Exemption for Investment Firms from Accounting Requirements Pushed

Jack Humphrey, Regulatory journalist
August 29, 2011 /

The International Accounting Standards Board (IASB) has proposed defining the investment firms as a separate type of entity that would be exempt from the accounting requirements in IFRS 10 Consolidated Financial Statements.

Investment entities are commonly understood to be entities that pool investments from a wide range of investors for investment purposes only.

Currently, IFRS 10 Consolidated Financial Statements would require consolidation if an investment firm controls an entity it is investing in.

However, investors commented that when developing IFRS 10, this would not give them the information they need to assess the value of their investments.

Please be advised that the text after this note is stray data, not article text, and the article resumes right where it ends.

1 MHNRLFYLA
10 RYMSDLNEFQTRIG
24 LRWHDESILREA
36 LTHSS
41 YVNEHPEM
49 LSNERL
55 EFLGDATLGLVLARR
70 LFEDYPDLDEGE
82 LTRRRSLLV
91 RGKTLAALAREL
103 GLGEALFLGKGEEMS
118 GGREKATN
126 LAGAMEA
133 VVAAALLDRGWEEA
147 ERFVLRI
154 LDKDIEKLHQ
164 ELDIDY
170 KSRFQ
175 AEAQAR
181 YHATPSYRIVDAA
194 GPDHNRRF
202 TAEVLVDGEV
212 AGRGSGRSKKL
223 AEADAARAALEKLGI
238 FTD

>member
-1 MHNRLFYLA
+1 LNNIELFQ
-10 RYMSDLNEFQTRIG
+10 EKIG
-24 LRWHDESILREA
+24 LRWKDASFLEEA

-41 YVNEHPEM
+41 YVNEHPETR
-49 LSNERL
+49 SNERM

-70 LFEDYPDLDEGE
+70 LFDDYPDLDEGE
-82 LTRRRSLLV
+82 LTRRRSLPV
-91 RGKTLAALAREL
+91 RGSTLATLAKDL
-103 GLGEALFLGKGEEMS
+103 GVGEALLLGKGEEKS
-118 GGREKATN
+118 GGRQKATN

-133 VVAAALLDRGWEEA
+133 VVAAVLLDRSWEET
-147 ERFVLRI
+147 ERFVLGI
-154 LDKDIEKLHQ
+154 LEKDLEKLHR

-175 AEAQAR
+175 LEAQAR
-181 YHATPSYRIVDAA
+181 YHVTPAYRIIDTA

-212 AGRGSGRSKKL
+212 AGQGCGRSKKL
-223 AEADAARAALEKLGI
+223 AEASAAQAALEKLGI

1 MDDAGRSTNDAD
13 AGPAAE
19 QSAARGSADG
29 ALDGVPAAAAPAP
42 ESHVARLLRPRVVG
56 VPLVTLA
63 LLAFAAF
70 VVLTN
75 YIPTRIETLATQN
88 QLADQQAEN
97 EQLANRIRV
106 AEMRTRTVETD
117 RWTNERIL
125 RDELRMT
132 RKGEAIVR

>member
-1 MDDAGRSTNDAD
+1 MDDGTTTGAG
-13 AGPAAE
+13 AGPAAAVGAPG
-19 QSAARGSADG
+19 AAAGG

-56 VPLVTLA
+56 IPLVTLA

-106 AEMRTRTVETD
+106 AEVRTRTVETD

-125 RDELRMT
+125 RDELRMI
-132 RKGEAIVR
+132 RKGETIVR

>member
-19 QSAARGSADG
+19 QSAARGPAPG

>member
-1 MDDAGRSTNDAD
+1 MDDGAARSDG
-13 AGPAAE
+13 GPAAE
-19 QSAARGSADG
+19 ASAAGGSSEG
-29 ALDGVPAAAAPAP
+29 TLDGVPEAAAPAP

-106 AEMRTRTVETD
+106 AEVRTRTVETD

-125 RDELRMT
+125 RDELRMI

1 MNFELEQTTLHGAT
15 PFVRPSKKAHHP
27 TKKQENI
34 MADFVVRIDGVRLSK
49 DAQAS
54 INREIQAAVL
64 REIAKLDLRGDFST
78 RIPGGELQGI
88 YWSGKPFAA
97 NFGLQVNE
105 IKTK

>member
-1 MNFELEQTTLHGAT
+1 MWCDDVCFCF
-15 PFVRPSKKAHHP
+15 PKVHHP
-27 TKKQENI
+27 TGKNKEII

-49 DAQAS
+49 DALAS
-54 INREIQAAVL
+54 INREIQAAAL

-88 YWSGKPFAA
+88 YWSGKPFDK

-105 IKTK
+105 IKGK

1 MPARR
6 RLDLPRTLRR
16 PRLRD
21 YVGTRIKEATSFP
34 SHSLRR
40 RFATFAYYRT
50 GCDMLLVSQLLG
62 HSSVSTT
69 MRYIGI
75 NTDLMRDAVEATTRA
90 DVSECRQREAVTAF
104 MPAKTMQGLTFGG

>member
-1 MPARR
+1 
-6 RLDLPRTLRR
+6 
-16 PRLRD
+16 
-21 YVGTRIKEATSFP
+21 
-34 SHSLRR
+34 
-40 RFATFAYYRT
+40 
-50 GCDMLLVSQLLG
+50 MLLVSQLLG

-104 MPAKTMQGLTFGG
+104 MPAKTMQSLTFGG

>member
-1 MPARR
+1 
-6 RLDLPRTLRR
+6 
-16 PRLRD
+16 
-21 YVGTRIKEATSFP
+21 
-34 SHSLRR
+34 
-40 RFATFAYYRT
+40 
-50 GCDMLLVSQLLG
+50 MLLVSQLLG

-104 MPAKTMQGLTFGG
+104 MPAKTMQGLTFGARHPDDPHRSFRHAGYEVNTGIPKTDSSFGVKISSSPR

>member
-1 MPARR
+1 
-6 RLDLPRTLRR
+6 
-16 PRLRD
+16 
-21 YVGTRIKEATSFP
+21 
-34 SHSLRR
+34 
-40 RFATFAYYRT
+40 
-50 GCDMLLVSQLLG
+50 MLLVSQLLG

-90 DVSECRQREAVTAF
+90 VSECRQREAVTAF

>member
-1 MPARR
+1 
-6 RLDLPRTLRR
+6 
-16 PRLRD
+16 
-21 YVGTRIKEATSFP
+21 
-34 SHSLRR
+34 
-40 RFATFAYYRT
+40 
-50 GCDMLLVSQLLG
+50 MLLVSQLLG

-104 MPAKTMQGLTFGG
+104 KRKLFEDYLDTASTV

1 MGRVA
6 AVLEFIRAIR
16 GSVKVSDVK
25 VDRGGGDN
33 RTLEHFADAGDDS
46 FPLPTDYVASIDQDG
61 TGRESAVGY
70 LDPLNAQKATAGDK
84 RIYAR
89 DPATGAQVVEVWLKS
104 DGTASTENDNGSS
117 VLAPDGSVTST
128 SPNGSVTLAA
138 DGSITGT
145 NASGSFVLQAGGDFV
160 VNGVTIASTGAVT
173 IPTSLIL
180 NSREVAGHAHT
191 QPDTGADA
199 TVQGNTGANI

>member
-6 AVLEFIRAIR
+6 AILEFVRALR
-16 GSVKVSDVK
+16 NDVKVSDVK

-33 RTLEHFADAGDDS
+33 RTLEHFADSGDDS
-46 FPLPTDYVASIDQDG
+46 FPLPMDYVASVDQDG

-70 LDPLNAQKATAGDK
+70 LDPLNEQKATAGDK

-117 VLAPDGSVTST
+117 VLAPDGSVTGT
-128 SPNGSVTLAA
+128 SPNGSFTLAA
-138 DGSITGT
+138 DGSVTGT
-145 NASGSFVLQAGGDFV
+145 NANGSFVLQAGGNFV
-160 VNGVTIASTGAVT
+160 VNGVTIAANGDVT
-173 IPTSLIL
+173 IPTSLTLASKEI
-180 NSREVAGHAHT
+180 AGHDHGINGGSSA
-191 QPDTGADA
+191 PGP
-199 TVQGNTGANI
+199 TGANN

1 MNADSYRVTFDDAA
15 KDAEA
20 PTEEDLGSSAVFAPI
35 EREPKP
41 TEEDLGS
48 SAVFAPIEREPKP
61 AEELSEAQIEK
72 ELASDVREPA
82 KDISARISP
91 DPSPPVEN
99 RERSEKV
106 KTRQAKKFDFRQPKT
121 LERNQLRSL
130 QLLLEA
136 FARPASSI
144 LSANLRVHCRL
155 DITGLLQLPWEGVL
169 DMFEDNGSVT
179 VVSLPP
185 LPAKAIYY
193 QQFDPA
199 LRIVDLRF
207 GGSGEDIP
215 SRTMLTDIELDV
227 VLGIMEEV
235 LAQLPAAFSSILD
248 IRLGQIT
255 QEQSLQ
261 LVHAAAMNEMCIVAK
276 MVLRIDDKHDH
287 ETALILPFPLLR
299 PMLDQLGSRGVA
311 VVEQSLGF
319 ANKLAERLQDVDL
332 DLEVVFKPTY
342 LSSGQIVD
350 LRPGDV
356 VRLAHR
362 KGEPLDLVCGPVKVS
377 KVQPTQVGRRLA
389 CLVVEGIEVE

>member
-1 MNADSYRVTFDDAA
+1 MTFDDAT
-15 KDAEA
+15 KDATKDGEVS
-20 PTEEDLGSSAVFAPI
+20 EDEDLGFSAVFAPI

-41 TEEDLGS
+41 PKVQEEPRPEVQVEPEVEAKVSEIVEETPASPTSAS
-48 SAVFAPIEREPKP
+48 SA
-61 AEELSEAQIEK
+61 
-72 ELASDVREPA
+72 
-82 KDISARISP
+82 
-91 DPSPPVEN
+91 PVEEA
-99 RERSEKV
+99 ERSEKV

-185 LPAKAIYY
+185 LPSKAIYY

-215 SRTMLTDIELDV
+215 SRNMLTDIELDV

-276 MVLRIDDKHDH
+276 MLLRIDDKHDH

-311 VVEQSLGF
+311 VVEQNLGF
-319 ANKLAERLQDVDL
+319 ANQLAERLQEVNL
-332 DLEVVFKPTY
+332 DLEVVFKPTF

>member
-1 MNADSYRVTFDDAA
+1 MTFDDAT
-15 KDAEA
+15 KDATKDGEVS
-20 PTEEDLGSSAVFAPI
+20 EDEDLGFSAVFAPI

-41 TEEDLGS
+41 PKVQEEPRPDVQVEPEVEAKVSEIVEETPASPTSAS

To address this issue, the IASB’s exposure draft raised certain criteria that would have to be met by an entity in order to qualify as an investment firm.

These investment firms would not be required to comply with the consolidation requirements and instead would only need to account for all their investments at fair value through profit or loss.

The exposure draft also contains disclosure requirements about the nature and type of these investments.

This project is being undertaken jointly by the IASB and the US national standard-setter, the Financial Accounting Standards Board (FASB).

Both boards’ proposals are broadly aligned. However, the FASB is considering proposing that the exemption would extend to cases in which the investment entity is owned by a larger group that is not itself an investment entity.

The exposure draft Investment Entities is open for public comment until 05 January 2012.

The FASB will align its comment period with that of the IASB to ensure joint re-deliberations. If adopted, the proposals would be integrated into IFRS 10.

 

Share your opinion